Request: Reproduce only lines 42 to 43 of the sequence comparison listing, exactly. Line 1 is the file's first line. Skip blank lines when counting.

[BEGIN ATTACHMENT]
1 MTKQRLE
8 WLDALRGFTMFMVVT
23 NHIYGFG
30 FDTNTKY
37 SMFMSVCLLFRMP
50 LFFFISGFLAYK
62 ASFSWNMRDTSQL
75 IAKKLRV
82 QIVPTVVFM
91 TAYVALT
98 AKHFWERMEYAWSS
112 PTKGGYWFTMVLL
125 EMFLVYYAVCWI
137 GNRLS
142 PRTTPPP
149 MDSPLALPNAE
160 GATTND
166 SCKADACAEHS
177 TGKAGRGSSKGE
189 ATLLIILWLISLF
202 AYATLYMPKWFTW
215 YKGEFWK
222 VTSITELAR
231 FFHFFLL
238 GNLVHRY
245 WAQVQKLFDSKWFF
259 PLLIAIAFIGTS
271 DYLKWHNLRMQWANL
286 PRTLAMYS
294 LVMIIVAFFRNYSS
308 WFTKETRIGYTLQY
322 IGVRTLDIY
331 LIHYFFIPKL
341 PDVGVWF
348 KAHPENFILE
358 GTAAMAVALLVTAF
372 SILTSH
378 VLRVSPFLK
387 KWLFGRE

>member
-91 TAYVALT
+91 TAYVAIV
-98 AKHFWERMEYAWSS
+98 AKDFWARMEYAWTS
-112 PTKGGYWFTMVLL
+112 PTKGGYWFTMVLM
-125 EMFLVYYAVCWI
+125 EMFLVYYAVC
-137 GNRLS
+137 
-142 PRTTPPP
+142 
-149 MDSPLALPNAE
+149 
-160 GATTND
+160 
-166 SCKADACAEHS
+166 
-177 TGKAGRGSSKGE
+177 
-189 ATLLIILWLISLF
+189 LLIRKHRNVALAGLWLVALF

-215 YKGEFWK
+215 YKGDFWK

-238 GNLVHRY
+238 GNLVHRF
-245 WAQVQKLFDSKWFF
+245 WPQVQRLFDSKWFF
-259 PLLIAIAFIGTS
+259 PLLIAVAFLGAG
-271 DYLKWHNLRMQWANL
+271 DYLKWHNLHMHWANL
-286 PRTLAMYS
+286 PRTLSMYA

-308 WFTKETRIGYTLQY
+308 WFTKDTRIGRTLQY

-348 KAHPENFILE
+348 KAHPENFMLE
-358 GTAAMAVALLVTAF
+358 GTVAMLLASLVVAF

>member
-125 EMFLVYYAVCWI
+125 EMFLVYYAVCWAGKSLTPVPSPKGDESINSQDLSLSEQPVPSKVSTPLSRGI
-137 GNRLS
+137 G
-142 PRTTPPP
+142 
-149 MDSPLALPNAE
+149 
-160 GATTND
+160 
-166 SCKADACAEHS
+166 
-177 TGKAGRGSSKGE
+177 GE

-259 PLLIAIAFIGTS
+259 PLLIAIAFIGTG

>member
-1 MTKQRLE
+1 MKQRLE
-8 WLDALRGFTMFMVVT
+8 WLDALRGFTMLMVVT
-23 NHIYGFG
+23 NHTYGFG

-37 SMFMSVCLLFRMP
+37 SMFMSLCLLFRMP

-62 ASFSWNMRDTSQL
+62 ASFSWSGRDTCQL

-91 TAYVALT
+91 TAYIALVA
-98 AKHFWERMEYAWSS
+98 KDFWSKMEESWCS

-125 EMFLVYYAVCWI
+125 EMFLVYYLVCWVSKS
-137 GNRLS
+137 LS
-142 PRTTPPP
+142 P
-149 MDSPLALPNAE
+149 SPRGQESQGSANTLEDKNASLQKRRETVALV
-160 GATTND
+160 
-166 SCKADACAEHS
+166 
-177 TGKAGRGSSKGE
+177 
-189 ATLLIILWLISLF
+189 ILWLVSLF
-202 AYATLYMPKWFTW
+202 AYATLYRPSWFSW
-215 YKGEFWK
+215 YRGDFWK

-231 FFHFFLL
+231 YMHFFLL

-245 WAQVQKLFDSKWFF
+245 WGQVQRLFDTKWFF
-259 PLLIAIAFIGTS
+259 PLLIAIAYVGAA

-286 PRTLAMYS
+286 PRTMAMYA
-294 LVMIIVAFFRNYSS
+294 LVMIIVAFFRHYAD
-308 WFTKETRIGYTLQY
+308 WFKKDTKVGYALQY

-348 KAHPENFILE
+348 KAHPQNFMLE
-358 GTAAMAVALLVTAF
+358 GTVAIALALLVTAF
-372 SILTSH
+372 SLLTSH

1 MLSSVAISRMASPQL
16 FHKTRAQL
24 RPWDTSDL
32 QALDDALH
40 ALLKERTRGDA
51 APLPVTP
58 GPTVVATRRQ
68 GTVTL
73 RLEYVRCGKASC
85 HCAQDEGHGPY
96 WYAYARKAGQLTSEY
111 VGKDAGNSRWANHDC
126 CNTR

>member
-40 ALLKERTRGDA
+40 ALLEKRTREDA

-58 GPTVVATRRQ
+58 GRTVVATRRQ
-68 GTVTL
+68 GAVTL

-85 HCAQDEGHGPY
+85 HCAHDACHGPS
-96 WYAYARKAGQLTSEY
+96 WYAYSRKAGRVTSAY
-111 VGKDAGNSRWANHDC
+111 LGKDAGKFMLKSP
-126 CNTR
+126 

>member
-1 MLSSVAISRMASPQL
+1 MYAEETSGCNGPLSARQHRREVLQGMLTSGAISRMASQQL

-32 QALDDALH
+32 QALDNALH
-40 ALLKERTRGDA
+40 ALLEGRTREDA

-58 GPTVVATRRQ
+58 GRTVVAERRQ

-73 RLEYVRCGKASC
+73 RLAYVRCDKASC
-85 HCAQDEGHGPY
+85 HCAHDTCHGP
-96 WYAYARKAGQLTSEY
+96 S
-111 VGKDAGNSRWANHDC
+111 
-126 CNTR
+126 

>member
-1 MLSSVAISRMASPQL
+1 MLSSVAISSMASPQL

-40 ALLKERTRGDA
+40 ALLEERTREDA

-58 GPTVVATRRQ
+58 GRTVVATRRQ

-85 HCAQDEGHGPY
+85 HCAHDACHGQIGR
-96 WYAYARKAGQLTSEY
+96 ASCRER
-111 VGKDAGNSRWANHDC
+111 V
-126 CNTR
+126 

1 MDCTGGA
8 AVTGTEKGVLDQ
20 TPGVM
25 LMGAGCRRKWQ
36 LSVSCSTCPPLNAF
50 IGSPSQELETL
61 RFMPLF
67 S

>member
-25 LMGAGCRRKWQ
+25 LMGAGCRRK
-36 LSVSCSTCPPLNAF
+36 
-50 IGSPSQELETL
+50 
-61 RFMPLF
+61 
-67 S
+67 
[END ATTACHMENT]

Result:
+91 TAYVAIV
-98 AKHFWERMEYAWSS